Detroit Eats

Musings of A Detroit Based Food Fanatic

Shrimp with Basil and Cheese in Phyllo Dough

with 22 comments

     I once was asked to create a recipe using phyllo dough and seafood. I thought back to a pasta dish (cannelloni) that I did years ago. I decided to take the same filling and,instead of pasta, to use phyllo as the instead of the pasta. The filling contains diced shrimp,Provolone and parmesan cheese, and fresh basil. While the phyllo dough is a little tricky to work with the results were more than worth the trouble.

Shrimp Phyllo (2)

     Phyllo dough can be found in almost any grocer’s freezer section. Traditionally used in Greek specialties such as baklava and spinach pie (spanakopita). Its versatility lends itself to other uses. This recipe combines the crispy texture of the baked phyllo with a rich, creamy, filling. Phyllo dough should be thawed overnight in your refrigerator. Because it dries out quickly it should be covered lightly with a moist towel while you are working with it. Use clarified butter to coat the sheets instead of margarine. The amount of water in melted margarine varies tremendously and can leave you with soggy dough.


(For 12)

3# raw shrimp, peeled and deveined, roughly chopped.
1 cup chopped onion
1 cup white wine
1 cup heavy whipping cream
½ cup cornstarch
½ cup grated Romano or Parmesan cheese
¼ cup chopped fresh basil
Vegetable oil or butter

1 package Phyllo dough

1. Sauté the onion in vegetable oil or butter until soft
2. Add white wine and bring to a boil. Reduce by 50%
3. Add shrimp and poach till just pink.
4. Add basil
5. Stir cornstarch into cream.
6. Stir into shrimp mixture.
7. Stir until thick.
8. Remove from heat and stir in the cheese.
9. Spoon the mixture into a shallow pan and allow to cool completely.

To assemble
1 package of phyllo dough
Clarified butter


1.Remove phyllo dough from package and unfold.
2. Remove individual sheets, one at a time, and brush with butter.
3. Place each successive sheet on top of the previous one until there are 5 layers.
4. With a knife, cut the larger dough into 4 smaller sections.
5. Spoon some of the cooled mixture into each of the 4 smaller sections. Do not overfill.
6. Fold the ends in and roll into a cylinder. Place on a sheet pan with the seam down.
7. Brush the top lightly with remaining butter and bake in a 400-degree oven until the dough is golden and crispy.
8. Repeat until you have 12 cylinders (1 package of dough)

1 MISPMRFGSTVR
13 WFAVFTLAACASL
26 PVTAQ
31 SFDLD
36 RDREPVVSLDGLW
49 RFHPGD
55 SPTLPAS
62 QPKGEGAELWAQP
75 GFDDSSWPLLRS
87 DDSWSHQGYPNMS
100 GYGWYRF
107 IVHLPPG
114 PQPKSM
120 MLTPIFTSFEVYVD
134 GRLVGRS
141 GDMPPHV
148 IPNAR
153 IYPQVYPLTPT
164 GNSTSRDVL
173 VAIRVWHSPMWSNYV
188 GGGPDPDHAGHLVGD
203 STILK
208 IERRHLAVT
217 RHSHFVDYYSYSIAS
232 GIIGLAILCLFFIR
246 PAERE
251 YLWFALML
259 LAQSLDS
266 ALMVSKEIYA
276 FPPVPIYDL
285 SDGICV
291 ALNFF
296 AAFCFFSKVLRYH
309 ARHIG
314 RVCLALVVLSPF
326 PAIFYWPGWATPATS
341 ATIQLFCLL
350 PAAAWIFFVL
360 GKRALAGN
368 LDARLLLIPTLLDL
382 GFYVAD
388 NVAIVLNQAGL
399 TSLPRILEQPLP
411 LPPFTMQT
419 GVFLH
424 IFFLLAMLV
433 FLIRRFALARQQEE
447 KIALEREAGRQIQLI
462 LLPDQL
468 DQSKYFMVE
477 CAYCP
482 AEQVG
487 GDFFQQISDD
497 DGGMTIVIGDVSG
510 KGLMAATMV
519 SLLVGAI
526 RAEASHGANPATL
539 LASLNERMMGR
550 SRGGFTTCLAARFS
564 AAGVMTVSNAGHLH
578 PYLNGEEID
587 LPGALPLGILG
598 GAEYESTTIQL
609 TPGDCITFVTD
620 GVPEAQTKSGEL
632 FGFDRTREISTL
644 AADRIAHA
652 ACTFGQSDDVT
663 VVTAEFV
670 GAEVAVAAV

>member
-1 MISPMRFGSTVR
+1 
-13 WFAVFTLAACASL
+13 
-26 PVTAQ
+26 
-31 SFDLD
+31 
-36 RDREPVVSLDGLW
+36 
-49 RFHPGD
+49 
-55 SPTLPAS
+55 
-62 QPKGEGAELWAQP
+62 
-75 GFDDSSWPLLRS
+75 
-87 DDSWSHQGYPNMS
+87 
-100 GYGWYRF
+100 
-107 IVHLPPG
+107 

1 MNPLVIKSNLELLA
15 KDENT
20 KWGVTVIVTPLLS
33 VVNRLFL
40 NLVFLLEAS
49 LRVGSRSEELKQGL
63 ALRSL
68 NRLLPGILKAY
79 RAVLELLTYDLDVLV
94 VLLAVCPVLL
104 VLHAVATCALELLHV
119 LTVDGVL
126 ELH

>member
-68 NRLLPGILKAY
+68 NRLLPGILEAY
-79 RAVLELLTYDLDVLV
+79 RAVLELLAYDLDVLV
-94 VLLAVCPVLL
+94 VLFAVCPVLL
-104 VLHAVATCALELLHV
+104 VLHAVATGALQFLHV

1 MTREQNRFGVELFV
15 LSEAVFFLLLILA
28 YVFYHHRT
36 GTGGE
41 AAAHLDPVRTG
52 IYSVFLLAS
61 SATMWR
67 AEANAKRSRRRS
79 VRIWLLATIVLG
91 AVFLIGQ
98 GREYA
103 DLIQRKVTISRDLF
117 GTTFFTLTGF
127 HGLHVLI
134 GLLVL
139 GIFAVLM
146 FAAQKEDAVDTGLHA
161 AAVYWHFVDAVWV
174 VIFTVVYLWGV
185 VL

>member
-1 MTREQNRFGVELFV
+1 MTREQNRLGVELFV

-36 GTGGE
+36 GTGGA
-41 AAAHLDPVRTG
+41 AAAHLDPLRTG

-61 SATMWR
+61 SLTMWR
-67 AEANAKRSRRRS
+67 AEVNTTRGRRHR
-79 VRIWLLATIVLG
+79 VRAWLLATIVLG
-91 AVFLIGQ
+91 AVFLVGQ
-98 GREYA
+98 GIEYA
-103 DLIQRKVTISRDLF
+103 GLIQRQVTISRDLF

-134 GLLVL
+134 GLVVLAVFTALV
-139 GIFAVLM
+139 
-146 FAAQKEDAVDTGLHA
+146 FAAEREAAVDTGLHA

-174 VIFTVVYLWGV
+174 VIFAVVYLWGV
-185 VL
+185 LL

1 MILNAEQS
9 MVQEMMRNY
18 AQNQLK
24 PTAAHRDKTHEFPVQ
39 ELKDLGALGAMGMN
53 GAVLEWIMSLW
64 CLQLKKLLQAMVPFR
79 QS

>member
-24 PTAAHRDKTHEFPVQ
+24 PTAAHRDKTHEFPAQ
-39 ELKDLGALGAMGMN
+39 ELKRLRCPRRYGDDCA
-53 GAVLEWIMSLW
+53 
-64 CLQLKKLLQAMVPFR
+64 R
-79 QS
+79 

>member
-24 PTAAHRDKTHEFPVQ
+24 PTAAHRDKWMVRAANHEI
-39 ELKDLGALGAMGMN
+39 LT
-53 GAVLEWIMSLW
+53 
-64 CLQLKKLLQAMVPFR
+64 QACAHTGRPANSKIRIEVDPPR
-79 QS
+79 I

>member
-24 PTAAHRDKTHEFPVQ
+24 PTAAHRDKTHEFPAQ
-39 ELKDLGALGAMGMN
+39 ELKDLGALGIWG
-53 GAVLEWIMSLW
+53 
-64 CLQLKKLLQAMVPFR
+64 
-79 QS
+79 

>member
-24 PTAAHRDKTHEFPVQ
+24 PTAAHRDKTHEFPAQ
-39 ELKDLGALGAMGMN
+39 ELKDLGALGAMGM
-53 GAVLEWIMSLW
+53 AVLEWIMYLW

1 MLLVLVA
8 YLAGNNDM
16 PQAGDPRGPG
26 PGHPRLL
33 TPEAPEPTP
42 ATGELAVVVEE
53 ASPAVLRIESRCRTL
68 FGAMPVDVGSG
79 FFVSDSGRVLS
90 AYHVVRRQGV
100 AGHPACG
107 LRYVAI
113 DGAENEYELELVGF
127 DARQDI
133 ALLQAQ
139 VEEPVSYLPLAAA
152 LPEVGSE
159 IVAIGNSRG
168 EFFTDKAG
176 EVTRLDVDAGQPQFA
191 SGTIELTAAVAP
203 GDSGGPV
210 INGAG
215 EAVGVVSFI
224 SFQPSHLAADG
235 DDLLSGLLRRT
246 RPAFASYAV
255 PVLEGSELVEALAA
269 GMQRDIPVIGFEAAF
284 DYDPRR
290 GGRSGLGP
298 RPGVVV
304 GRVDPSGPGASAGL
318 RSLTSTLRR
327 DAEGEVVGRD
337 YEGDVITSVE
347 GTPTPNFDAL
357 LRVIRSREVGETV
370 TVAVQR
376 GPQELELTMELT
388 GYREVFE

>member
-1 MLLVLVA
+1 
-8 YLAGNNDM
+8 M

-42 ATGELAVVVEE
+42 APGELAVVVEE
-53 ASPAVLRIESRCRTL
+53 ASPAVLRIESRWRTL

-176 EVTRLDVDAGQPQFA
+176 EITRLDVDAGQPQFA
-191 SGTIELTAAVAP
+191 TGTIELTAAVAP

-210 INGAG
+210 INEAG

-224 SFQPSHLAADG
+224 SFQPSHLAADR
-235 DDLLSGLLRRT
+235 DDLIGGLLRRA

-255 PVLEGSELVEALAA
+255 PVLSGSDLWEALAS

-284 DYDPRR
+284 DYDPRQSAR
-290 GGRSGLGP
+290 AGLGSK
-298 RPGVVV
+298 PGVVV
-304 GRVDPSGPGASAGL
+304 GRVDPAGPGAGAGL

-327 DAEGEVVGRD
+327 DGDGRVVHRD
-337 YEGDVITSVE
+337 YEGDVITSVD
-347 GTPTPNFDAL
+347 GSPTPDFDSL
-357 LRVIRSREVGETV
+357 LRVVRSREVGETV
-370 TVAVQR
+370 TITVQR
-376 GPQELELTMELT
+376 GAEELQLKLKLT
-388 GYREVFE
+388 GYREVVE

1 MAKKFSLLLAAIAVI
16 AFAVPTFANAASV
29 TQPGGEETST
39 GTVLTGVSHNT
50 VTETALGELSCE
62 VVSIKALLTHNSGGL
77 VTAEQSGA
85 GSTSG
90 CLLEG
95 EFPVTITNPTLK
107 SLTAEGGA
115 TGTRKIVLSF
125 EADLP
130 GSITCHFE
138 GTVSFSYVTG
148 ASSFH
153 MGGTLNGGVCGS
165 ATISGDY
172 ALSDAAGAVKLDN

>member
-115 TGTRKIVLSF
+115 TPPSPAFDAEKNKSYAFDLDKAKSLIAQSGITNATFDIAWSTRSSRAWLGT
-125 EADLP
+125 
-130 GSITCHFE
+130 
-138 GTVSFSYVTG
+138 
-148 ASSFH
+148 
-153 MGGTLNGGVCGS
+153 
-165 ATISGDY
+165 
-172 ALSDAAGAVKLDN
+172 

• I sprinkle each sheet of dough lightly with breadcrumbs before I add another sheet. This helps keep the layers separate so the dough will come out in crispy layers.
  • To clarify butter melt slowly in a pan until it separates. The sediment on top gets skimmed off. Beneath the sediment is the clarified butter. Pour this off slowly being careful to stop before you reach the milk solids at the bottom.

Written by Ed Schenk

March 2, 2010 at 7:56 pm

Posted in Food, Recipe

Tagged with , , , ,

22 Responses

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  1. Oh YUm!!! Filo and seafood is beautiful together. And there is cheese as well. Makes a pretty good dish to me.

    penny aka jeroxie

    March 6, 2010 at 5:09 am

  2. I looooooove phyllo! never would have thought to use it with sea food. I usually pair it with chicken or veg. Great idea 🙂


    March 5, 2010 at 6:13 am

  3. I love basil and shrimp together! Such a great combination!

  4. Oooh, creamy brie with shrimp in phyllo. Sounds amazing!


    March 4, 2010 at 11:17 am

  5. This looks delicious – we can’t wait to try it – we’ve been experimenting with phyllo and are really enjoying it!


    March 4, 2010 at 9:54 am

  6. OMG! This sounds sooo wonderful. Love your blog!


    March 4, 2010 at 5:07 am

  7. What a creative and delicious dish! Phyllo intimidates me a bit because it requires such patience.


    March 3, 2010 at 11:37 am

  8. I think phyllo is easier to work with than most people think…and it’s soooooo good. This recipe sounds crazy good! Another bookmarked. Thanks for sharing it with us Ed.


    March 3, 2010 at 7:03 am

  9. sounds very interesting…have never tried this before…:)

    thanks for sharing the recipe….


    March 3, 2010 at 5:37 am

  10. Phyllo is easier to use than most people think…and it’s very forgiving too. I used to make a lobster dish in phyllo that everyone loved.
    Great recipe, Ed!


    March 3, 2010 at 3:46 am

  11. Ed, you give such thought to your posts. This looks absolutely delicious. I’ll bet it tastes every bit as good as it looks. Have a great day.


    March 3, 2010 at 2:11 am

  12. packages of goodness!


    March 2, 2010 at 9:04 pm

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